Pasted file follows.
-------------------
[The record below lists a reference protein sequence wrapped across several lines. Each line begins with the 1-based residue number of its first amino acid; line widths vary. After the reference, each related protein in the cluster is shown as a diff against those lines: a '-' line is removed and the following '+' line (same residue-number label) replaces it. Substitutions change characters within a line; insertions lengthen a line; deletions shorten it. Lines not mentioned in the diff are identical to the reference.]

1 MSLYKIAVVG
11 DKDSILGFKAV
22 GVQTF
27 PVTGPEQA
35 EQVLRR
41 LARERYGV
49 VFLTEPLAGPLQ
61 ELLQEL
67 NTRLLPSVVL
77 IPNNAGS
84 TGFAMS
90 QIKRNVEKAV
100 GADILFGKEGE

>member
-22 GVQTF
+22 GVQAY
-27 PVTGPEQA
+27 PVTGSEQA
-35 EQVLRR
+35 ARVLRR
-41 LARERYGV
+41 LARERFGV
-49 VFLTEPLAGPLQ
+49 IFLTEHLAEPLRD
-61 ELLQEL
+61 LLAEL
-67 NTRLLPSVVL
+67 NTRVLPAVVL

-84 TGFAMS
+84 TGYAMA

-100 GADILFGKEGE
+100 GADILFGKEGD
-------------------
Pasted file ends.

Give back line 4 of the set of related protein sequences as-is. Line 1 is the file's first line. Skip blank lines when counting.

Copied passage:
22 GVQTF